I enjoy being able to use Like on just about anything my friends post. I can “like” as many comments, photos, and status updates as I want. But I also understand the power of Like. And its nonpower. I have tried to be consistent in the ways I have liked or not liked certain things on facebook, but the more I use the process, the more I can see the nuances of its influence. Maybe the following doesn’t list nuances as much as my mere whimsy.

likefb

 

 

 

  • I have read the comment/article/whatever, and I understand it.
  • I have read the comment/article/whatever, and I agree with it.
  • I have read the comment/article/whatever, and I appreciate the point of view.
  • I am acknowledging this post on my newsfeed, but I haven’t read it.
  • I don’t want to be too imposing on the conversation that involves the post, especially if the post doesn’t directly include me.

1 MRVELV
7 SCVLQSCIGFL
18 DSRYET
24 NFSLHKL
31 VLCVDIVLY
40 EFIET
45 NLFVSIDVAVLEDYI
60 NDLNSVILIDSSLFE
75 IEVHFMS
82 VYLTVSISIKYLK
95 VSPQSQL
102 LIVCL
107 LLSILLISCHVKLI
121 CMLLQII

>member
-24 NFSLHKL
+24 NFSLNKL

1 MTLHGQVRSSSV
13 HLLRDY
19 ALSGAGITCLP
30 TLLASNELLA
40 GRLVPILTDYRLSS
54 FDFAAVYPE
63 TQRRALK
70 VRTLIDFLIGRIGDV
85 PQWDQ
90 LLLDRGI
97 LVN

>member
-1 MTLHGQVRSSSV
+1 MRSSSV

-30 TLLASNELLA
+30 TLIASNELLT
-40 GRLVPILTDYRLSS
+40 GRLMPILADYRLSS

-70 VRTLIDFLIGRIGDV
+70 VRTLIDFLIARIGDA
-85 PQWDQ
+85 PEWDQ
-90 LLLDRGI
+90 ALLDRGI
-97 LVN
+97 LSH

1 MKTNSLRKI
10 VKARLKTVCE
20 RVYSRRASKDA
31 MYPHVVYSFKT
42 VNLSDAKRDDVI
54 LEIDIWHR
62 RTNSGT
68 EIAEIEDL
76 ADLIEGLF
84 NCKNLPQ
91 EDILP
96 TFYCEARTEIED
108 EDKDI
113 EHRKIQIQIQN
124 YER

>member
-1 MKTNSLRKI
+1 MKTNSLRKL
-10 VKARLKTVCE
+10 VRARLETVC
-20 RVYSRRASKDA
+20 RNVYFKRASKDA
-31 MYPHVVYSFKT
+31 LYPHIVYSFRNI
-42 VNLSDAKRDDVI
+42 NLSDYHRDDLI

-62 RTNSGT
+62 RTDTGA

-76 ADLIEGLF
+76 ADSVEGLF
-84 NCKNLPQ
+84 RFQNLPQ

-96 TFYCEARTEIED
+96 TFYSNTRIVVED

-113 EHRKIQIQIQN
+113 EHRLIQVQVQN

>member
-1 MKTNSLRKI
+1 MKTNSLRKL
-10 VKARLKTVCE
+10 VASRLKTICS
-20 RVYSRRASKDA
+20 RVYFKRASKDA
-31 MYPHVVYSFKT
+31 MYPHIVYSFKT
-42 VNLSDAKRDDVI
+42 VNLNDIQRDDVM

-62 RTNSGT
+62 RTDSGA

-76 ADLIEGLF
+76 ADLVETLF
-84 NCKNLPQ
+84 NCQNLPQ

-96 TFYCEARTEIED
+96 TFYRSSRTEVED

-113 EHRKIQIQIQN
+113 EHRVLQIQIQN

• I do not want to participate in a conversation, but I have read the comments.
  • I’m about to unlike the post.
  • I don’t really like the post, but I don’t want you to think I’m ignoring you.
  • The post is clever, and I will most likely comment and/or share.
  • The post is beautiful.
  • The post is cerebral or literary or strikes a chord with one of my interests.
  • The post acknowledges me in some way.
  • The post made me laugh.

likeyetfb

 

 

  • I do not like the post.
  • I do not understand the post.
  • I’m feeling particularly snobby.
  • I have read too many posts, and my clicking finger is tired.
  • I missed the post.
  • I am ignoring the post and may like it later.
  • I do not want to like the post because I don’t want to have to unfollow or unlike the post later.
  • I do not want to participate in a conversation, but I have read the comments.
  • I disagree with the post.
  • I do not like the person who made the post.
  • I don’t feel close enough to the person who made the post to like the post.
  • The post is not relevant to me.
  • The post is not clever.
  • The post has something to do with genuinely liking Fifty Shades of Grey or Twilight.